Grandmom’s kitchen was always a special place to be. I can still remember what it looked like, although I doubt it was really as big as it is in my mind. After all, the last time I was in it I was only eleven years old. There were actually had two separate “rooms” to her kitchen; one where she actually did most of her work, and the other being a huge pantry, complete with sink, electric stove, and numerous cabinets full of all kinds of cookware as well as the typical baking and similar goodies. Canned goods and vegetables were stored in her “root cellar” which you could only access from outside the house (and as a kid, I didn’t venture down there; it was dark and musty-smelling, and just looked scary!). That pantry was also where my mom and my aunts would help out with the family meals while Grandmom worked in the main kitchen.
But what I remember most about Grandmom’s kitchen is the big old woodstove she had against the middle of her back wall in the main kitchen area. The pantry room had been added on many years after the original house was built, but Grandmom’s original kitchen was the heart of her home. And that old woodstove was the heart of her kitchen. I cannot even imagine how many meals she cooked on that stove.
And the stories that old stove could’ve told…..
When my mom and her four brothers and sisters were growing up my grandfather was working his farm every day, and had several hired hands helping him. In those days, the farmer’s wife cooked and served lunch for everyone. My grandmother was no exception, and although I don’t really know how many men Granddaddy had working for him, I’m sure that on most days there were at least four or five extra mouths at that lunch table, so that woodstove got a workout!
I can’t even begin to imagine how many huge kettles of jams and jellies were made on top of that stove. How many “messes” of turnip greens were cooked up. Plus I’m sure there were lots of cast iron skillets full of cornbread baked in that oven. And, since they were a farming family who raised hogs and chickens along with corn, potatoes, and soy beans, this memory wouldn’t be complete without mentioning how my grandmother used to fry up the pigs’ ears and pigs’ tails for my youngest aunt when she was a little girl. To me it sounds awful, but my aunt said they were delicious! I’ll just take her word for it.
I cannot imagine the skill it took to prepare a meal on a woodstove. There was virtually no way to control the amount of heat, either on the top burners or in the oven. How in the world my grandmother managed to bake pies, cakes, and cookies without burning them up or ending up with a glop of under-baked dough, I have no idea. But I’m sure that’s why a lot of her handwritten recipes that I still have don’t have an oven temperature on them, or a cooking time! She just knew what to do. How she was able to fry chicken and pork chops and have them turn out juicy and golden brown, I cannot say. (I can’t get them to turn out well on a modern gas stove!) Roasting a turkey or a chicken in an oven where you can’t control the heat? I have no idea how she did it, but she did!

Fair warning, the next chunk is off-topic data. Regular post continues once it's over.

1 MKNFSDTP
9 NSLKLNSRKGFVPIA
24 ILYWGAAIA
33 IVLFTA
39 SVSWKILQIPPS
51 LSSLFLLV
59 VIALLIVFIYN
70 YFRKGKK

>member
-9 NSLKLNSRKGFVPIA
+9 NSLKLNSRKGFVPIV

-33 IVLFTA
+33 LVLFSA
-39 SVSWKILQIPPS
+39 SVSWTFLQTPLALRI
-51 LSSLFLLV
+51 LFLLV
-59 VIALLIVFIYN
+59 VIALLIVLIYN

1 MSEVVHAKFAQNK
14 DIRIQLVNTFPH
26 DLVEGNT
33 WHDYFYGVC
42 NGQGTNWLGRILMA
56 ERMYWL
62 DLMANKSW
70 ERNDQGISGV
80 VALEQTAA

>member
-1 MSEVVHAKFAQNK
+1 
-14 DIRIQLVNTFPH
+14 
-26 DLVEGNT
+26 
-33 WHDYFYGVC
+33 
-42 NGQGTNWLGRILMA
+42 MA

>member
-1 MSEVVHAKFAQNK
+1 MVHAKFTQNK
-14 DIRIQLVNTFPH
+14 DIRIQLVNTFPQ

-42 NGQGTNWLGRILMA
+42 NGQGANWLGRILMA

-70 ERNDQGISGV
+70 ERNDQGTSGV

And this made me start thinking even further. How in the world do you actually manage to cook a meal on a wood stove? You can’t just turn on a burner and cook some vegetables or scramble some eggs. The fire has to be started, stoked, and established. Depending on what you wish to cook, you have to somehow adjust the heat accordingly. Not an easy thing to do, since it’s very difficult to control a constant temperature. Wood needs to be added continually or the fire will go out. It’s a matter of trial and error guesswork, in all honesty.
Grandmom didn’t use that stove very much by the time my cousins and I were growing up, since she had her other one, and the woodstove was quite a bit of work to keep operating. But we always begged her to make us toast in it when we came to visit. That stove made the very best toast I’ve ever had! There was just something so special about the flavor of sliced bread toasted in that oven and then slathered with real butter; I can’t describe it. I’ve tried to duplicate it many times, but you just can’t re-create the flavor that came from that wood fire.
Unfortunately Grandmom’s woodstove was sold along with the house and farm after my grandfather died and my grandmother came to live with my mother and me. I hadn’t thought about this in years, but now I’d really like to know where it went. Not that any of us in the family would have used it as a stove, but wouldn’t it have made a wonderful conversation piece in someone’s family room?
Oh, the memories…..